Fourth on the list is our ability to earn an income. If you are not able to earn an income or damage your reputation, your quality of life and that of your family will be severely impacted.

Preventing Real World Targeting via Cyber

In most developed countries, it is rare to hear stories of real-world targeting of individuals through information they have ‘leaked’ into the cyber realm. Most of the world is still developing economically and has a high disparity in wealth distribution. The reality in many countries that are still developing is that crime is significantly higher than developed countries like the United States, Australia or the United Kingdom, for example.

Kidnapping for ransom, carjacking and robbery is a reality in many parts of the world. In order to reduce your own risk of being targeted if you are in a high risk environment, I suggest the following:

  1. Never flaunt high value items online, including cars and jewelry.
  2. Share your location in general terms and if you want to share a specific location, do it after you have left that location.
  3. Don’t share information that may indicate when you have been paid.
  4. Consider making social profiles only accessible to people you have approved. Your social profile can provide someone with enough data to give you the impression they know you or are a friend of a friend.
  5. If you work in a job with privileged access or access to sensitive data, avoid disclosing who your employer is and your position. This includes disclosure on public websites like LinkedIn.

Protecting Your Financial Means

In this section I’m not concerned with credit card fraud. That risk falls on the vendor and the transactions can be reversed. Instead, I’m focused on the kind of risk that can have a permanent impact on your long term financial well-being.

If an attacker is able to authorize a wire transfer from your savings account, they can empty your bank account and the funds may never be recoverable. This risk applies to savings accounts, checking accounts and investments like brokerage accounts and money market accounts.

If they are able to borrow in your name, it can permanently damage your credit score and your ability to borrow money to buy a home, for example.

I suggest taking the following steps to reduce the risk of large scale financial fraud:

  1. Make a list of savings accounts and investment accounts. Audit each account to determine how you prove your identity when transferring funds and get a clear understanding of what an attacker would need to do to commit fraud on each account. Contact banks, brokerages and lenders where necessary to get the data you need.
  2. Implement any additional security that your bank provides. This may include:
    • A callback to a predetermined number,
    • Authorization from multiple parties required before transferring funds,
    • Two factor or hardware based authentication and
    • Limiting transaction size when you are not at the bank in person to perform the transaction.
    • Your bank may also provide real-time alerts when a transaction is processed.
  3. Monitor your account statements weekly for unauthorized activity. Make this a routine.
  4. If you are in the United States, place a credit freeze on your credit report. This restricts access to your credit report and makes it difficult for thieves to open new accounts in your name which allows them to borrow money as you. You may have a similar option in your own country if you don’t live in the USA.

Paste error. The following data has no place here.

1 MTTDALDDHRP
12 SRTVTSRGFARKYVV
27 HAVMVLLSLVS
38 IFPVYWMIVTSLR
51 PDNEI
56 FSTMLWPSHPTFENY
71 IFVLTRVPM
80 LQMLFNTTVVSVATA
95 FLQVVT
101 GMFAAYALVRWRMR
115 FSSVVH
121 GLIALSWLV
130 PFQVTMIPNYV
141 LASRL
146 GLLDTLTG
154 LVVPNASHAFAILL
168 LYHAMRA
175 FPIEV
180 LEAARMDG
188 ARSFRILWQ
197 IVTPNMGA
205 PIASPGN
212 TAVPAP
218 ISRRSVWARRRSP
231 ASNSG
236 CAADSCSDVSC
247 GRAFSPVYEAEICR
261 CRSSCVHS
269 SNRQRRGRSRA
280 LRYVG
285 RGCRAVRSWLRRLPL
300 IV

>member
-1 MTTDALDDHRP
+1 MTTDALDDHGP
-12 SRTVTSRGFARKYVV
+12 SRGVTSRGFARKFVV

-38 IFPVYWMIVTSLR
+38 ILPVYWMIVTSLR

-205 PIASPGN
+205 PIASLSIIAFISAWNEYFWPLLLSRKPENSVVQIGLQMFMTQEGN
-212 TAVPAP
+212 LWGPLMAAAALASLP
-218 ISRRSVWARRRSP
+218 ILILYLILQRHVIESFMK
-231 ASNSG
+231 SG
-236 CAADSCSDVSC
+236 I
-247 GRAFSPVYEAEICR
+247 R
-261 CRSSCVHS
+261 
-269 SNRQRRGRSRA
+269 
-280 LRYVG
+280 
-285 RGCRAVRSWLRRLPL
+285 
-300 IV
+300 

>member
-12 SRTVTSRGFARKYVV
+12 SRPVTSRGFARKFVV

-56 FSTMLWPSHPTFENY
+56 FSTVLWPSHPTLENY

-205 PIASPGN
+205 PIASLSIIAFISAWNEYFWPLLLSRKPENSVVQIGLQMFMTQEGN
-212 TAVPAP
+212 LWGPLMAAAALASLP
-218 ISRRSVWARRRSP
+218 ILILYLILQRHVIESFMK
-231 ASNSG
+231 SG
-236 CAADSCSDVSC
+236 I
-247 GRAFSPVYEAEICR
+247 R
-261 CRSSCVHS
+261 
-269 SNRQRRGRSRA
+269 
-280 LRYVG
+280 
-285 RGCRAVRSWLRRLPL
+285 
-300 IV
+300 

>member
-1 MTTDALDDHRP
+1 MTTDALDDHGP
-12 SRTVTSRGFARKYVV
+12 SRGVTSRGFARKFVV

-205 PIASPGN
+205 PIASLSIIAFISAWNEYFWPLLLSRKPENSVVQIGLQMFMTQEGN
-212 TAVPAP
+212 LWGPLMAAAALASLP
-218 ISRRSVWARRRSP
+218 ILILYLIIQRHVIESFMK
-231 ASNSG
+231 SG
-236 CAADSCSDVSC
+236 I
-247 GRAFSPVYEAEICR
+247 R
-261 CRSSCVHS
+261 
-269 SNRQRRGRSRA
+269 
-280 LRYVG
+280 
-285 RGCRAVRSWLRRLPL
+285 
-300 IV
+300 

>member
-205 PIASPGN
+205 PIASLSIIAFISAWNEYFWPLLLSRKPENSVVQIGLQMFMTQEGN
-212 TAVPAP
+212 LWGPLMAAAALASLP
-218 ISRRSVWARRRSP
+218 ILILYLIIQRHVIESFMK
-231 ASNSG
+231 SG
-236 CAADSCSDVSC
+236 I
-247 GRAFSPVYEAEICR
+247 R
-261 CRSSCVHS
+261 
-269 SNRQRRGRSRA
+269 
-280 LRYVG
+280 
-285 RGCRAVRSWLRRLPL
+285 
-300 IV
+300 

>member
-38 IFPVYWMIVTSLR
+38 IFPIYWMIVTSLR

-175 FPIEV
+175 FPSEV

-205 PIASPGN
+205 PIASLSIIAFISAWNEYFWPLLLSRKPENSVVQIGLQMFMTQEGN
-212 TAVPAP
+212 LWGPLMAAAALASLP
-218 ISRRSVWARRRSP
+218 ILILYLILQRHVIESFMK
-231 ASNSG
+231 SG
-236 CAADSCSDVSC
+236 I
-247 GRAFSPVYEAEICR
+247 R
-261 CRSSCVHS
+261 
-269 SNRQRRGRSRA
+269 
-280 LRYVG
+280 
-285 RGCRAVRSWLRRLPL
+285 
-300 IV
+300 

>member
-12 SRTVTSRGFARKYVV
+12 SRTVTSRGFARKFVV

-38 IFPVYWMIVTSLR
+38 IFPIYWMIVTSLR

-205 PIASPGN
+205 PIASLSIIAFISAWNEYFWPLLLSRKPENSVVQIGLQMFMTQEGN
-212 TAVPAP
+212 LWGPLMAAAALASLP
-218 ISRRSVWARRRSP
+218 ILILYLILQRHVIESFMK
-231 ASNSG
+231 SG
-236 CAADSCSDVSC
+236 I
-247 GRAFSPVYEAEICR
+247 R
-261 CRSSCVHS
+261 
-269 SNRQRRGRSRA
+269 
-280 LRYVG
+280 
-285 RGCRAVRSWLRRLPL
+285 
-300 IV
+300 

5.  Also in the US, you can place a fraud alert on your credit report. This lasts 90 days and forces a business to verify your identity before issuing credit in your name. You can renew the fraud alert every 90 days. Outside the US you may find that your own country has similar protections available that prevent unauthorized borrowing.

In all of the above cases if you are able to choose a password, use a complex password and use a password manager like 1Password to store and manage your long and complex passwords.

Protecting Sensitive Data About You

Sensitive data that you need to protect may include medical records, tax information and your own social security number. There are two surprisingly easy ways you can help protect your own personal data.

Firstly, try to avoid creating data about yourself. If it doesn’t exist, it doesn’t need protection. You will frequently find forms that ask you for your social security number or equivalent. Most of the forms I encounter asking for this don’t actually require that information. I simply don’t enter it and rarely receive a complaint. Skip any optional forms and optional form fields. When entering sensitive data, find out if it is required or optional.

Secondly, the best way to protect data is to delete it. Once again, if it doesn’t exist, it doesn’t need protection. If you have old data on a workstation that is sensitive but that you don’t need to keep, delete it and empty your trash to permanently delete the data. If you have old databases lying around on servers that you don’t need but that present a risk, delete them. Don’t hoard sensitive data.

Where you do need to store and protect data on your own systems, use hard drive encryption if it is available for your operating system. Password protect your devices including your cellphone, tablets, laptops and workstations. Use complex codes, gestures or passwords.

In the medical domain it is difficult to protect your data. You don’t control where the data is stored and who has access to it. Medical data can be shared widely among providers which creates a large attack surface with many potential points of entry. Currently the best approach is to do your best to avoid creating data about yourself in the first place.